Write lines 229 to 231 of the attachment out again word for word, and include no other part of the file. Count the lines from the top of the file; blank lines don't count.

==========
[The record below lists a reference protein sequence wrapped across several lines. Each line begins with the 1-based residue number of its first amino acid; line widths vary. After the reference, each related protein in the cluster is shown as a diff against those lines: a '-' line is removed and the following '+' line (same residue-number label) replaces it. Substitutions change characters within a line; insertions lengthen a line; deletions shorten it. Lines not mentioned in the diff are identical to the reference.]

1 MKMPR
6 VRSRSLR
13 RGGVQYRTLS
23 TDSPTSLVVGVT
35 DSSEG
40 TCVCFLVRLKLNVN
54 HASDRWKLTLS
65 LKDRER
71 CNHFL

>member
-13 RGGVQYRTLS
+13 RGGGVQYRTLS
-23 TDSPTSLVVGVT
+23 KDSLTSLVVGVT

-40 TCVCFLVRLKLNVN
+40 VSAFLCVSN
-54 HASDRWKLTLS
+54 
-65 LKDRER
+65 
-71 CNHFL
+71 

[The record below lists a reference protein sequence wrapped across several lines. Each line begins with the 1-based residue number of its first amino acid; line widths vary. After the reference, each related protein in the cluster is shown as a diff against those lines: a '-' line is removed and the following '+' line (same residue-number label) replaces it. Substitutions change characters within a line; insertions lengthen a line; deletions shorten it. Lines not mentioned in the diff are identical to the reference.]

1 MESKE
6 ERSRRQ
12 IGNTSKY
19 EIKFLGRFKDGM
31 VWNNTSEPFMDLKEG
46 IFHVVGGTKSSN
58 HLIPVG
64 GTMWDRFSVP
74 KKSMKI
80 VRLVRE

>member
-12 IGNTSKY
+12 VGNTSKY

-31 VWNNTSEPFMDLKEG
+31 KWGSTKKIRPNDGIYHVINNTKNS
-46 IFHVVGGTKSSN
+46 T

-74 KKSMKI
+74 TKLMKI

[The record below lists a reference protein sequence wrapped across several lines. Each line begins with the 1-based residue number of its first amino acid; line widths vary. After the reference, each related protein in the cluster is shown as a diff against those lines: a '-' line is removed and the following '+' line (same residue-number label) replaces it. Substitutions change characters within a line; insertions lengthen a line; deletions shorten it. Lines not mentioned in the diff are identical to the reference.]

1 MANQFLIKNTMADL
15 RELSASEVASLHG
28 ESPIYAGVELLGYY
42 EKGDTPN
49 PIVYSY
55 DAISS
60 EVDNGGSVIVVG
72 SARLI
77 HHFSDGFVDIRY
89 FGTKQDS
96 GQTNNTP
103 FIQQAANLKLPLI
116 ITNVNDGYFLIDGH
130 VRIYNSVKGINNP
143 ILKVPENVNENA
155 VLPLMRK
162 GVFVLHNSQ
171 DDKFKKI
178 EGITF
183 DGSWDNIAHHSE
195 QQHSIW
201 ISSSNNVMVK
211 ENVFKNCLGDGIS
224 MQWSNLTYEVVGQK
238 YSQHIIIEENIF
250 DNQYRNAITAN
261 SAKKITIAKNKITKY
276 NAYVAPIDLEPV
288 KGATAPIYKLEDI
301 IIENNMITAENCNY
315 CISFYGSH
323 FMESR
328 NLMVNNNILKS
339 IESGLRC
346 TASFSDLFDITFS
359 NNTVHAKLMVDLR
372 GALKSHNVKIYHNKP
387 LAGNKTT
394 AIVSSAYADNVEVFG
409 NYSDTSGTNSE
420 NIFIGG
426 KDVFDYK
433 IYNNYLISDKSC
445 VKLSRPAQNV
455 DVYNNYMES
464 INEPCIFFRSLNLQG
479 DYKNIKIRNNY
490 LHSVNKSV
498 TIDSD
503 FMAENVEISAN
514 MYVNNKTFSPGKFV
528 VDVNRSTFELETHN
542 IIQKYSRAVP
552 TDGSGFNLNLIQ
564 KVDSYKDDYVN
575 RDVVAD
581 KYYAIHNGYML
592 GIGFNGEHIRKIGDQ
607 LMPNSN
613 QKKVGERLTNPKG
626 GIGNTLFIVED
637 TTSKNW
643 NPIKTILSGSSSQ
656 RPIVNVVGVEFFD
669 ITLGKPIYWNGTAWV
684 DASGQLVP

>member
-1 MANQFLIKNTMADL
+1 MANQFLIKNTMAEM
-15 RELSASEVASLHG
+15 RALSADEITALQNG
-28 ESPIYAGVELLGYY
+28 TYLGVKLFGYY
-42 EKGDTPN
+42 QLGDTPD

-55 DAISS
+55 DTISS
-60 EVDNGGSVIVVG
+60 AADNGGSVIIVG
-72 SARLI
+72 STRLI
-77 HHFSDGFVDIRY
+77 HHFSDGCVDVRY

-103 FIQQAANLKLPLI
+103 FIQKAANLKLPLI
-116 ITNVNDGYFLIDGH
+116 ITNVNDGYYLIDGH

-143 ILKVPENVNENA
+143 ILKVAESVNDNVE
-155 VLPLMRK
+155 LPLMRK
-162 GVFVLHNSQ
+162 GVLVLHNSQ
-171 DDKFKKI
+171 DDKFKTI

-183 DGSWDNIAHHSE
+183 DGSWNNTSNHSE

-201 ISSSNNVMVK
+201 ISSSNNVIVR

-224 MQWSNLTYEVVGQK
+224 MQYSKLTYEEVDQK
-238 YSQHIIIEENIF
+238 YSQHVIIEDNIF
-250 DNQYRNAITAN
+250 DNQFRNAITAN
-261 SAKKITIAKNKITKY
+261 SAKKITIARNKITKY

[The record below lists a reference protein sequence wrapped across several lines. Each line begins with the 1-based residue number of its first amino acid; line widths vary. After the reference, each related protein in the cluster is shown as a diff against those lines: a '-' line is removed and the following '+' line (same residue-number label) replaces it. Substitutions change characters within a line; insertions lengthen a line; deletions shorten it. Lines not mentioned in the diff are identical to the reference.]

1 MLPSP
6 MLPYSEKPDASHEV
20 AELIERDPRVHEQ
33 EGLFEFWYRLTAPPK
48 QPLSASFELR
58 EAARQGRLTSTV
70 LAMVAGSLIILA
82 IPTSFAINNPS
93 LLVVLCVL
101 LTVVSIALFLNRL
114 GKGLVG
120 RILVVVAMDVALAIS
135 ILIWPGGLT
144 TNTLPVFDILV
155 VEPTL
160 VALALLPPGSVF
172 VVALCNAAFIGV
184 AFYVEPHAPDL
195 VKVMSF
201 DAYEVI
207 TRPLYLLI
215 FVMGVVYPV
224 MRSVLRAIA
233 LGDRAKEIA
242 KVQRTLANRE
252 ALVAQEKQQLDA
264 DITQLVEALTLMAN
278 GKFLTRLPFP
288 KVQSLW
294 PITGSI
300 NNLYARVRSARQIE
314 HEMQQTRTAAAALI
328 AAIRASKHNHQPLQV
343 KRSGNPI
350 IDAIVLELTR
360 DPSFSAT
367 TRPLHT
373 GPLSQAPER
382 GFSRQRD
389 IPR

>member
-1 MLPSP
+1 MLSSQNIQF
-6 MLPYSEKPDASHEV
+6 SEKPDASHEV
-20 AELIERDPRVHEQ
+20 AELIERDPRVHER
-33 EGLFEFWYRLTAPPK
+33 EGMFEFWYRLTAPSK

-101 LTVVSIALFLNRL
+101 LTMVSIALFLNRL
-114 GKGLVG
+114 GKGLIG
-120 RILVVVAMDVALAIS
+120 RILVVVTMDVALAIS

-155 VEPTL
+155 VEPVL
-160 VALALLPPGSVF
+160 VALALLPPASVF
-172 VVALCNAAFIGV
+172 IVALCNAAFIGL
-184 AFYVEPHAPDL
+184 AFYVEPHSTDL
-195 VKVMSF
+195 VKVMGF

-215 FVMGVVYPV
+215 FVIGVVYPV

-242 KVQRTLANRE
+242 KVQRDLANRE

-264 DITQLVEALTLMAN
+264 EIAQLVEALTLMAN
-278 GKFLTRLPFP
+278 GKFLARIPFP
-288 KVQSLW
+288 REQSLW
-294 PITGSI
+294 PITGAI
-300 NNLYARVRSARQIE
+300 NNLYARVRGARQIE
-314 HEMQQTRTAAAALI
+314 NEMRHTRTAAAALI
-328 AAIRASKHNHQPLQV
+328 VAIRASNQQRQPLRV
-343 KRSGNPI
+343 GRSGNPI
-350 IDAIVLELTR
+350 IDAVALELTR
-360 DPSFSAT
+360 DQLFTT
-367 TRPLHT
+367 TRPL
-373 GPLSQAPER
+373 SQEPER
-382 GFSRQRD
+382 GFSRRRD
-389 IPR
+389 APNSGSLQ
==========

+294 PITGAI
-300 NNLYARVRSARQIE
+300 NNLYARVRGARQIE